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Combine Coverage

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What we learned about the Bills roster, salary cap + draft preparation at the start of the 2024 NFL Combine


Buffalo Bills general manager Brandon Beane addressed the media at the Combine Tuesday as the NFL world descends upon Indianapolis to evaluate the top prospects ahead of the NFL Draft.

With the official salary cap figure for 2024 announced this week, Beane addressed reporters on subjects regarding how the Bills will approach free agency and the draft as they continue their quest for Buffalo's first Super Bowl.

1. Response to the cap increase

The NFL announced Monday that the 2024 salary cap would increase by over $30 million, welcome news for Beane – who said he was preparing to restructure existing contracts in order to be cap compliant and create space to sign draft picks and free agents.

Beane and his staff are already making moves to do just that, restructuring left guard Connor McGovern's contract to free up $3.74 million in cap space according to recent media reports.

"Every dollar you can get helps you," Beane said. "Whether it's extensions, whether it's modifying their contract, whether it's, in this case, restructuring – which is really just moving some money down. … We were conservatively planning for a number in the 40's so to get to $255 (million), I was smiling."

With quarterback Josh Allen's cap hit currently projected to increase by well over double, the Bills will have to get creative with building the rest of their roster around their franchise player.

"We may have to roll out some young players earlier than we have before and that's on me to find players who can handle that kind of responsibility early," Beane said.

As quarterbacks around the league continue to sign record-breaking contracts, Beane said that it is more important than ever to have your franchise player locked down, noting that many, if not all, of the teams that made it to the Divisional and Conference Championship rounds sport some of the best signal callers in the game.

"The quarterback (salary) numbers have jumped more drastically than the cap has, which really makes it hard because you're trying to balance," Beane said. "We feel fortunate to have Josh but that's how you're building you're whole team around that contract and you're trying to massage it so that'll continue to be something we have to look at."

2. On re-signing 2024 free agents

Because of the Bills' current cap situation and the large number of expired contracts of players from last season, it is likely that there will be turnover in the offseason as players seek new deals in free agency.

Micah Hyde, Gabe Davis, A.J. Epenesa and DaQuan Jones are just a few of the key contributors to the 2023 team that now have the opportunity to sign new contracts, either with the Bills or with any of the other 31 teams in the league.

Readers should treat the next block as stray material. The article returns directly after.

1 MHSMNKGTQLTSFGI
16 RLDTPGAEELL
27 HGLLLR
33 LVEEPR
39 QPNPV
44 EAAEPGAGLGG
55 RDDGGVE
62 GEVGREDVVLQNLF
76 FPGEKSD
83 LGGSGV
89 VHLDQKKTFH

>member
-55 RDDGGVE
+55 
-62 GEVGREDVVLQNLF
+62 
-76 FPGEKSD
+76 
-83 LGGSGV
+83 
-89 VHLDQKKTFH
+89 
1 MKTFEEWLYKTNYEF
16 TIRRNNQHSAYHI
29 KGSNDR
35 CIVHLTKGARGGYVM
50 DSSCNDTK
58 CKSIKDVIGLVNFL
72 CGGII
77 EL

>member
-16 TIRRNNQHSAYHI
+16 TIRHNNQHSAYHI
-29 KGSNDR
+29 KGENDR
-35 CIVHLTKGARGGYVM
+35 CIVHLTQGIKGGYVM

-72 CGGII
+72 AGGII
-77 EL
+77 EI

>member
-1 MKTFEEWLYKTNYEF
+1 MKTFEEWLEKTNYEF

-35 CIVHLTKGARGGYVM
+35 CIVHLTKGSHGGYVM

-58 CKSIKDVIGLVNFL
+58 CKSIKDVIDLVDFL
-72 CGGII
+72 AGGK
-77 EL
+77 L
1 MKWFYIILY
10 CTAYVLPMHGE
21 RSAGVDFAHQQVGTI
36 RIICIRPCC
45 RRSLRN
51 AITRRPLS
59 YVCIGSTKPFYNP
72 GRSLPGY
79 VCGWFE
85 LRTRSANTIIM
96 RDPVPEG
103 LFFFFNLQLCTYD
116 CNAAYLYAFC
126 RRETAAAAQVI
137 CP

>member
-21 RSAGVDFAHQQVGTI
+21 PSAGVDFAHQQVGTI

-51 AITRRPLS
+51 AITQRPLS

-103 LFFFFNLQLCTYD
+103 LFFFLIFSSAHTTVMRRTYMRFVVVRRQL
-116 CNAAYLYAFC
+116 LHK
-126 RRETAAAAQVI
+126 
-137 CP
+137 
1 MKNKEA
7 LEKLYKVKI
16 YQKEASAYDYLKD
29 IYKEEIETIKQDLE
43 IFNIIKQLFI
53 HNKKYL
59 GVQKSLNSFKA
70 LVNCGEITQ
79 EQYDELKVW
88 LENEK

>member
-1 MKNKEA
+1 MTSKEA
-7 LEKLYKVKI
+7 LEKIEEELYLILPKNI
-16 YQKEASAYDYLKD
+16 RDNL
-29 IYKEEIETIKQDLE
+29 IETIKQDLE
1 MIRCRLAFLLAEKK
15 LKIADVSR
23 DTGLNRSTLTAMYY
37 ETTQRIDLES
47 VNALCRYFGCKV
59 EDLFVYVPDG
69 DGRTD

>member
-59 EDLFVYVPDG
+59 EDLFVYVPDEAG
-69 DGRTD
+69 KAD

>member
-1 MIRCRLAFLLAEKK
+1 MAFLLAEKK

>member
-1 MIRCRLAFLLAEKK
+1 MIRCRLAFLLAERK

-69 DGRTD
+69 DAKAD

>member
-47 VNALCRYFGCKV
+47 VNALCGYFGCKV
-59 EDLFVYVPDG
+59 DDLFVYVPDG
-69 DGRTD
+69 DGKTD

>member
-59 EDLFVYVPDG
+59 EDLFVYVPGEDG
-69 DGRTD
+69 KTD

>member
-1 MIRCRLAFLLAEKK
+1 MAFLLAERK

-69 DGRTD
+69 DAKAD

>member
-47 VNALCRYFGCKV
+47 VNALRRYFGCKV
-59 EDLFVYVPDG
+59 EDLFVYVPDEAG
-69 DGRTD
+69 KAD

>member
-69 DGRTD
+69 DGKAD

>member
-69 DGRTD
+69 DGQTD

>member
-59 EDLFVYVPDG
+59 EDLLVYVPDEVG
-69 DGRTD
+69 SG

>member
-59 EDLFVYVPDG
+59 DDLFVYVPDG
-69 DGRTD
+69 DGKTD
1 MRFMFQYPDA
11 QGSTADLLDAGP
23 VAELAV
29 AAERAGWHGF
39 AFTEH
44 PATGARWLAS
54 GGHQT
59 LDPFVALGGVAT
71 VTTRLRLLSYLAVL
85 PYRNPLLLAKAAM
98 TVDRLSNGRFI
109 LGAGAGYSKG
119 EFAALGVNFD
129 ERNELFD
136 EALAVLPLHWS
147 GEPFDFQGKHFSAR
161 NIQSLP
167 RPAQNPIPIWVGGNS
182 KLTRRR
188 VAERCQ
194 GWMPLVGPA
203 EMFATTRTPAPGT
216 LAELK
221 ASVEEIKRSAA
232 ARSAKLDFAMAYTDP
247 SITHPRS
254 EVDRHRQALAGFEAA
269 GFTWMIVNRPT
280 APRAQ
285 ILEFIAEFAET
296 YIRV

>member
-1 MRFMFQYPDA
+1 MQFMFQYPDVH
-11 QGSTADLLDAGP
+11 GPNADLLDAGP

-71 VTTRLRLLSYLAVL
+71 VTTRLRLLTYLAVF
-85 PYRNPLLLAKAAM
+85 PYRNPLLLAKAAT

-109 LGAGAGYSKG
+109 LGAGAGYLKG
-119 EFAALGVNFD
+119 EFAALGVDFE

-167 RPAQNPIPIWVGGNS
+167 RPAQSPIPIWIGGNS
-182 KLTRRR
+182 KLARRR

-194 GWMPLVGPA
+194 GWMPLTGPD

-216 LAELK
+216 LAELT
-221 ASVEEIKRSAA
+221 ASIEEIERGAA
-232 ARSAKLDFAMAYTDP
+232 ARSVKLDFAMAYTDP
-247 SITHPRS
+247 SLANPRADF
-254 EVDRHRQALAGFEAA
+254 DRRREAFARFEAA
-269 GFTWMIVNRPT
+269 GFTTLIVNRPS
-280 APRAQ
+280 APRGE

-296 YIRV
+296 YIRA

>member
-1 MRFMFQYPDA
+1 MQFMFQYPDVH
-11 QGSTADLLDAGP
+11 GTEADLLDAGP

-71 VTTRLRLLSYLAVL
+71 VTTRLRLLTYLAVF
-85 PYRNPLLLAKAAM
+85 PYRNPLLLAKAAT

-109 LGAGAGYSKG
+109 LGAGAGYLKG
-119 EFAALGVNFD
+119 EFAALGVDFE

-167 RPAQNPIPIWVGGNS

Beane spoke on the impact that each player has had on the team and organization, starting with the longtime NFL veteran safety Hyde – who has played alongside safety Jordan Poyer since the duo signed with Buffalo in free agency in 2017.

"You never want to move on from good players … I've been in the league 26, 27 years and I've never seen a safety duo for seven seasons play together," Beane said. "We've been spoiled and so whether you have to replace it all at once or whether you keep one or keep both, those are all decisions we're still working through on our end. We don't control fully if Micah plays or not but ultimately we're going to try to make the best decision we can knowing that if you don't have them both, it's going to be hard to match the pair that we've had the last seven seasons."

Davis and Epenesa are coming off their fourth seasons in the NFL. Davis has been the Bills' No. 2 wide receiver the past two seasons and Epenesa is coming off a career season in which he totaled 6.5 sacks and two interceptions – one of which he returned for a touchdown.

"We're still working through now that we know the cap, we're working through getting under and then how much can we create without totally piling up a huge mess in '25 or '26," Beane said. "But yes, we'll have conversations with those guys like we will all the free agents and there's not a free agent that I can think of that I'm going, 'man, I don't want that guy back."

Jones worked hard to recover from a torn pectoral muscle acquired in London, coming back late in the season and adding nine tackles in four games as the defensive tackle effectively worked in the run game.

"With DaQuan, yes, we'll have conversations and if we can get it worked out — a value that works for us and a value that works for him — yes, we'd love to have him back," Beane said.

3. Kaiir Elam could take on bigger role

The Bills will likely rely on some of their young talent to take over as the roster turns over in the offseason.

One player who could play a key role is cornerback Kaiir Elam, who the Bills took with their first round pick in the 2022 draft.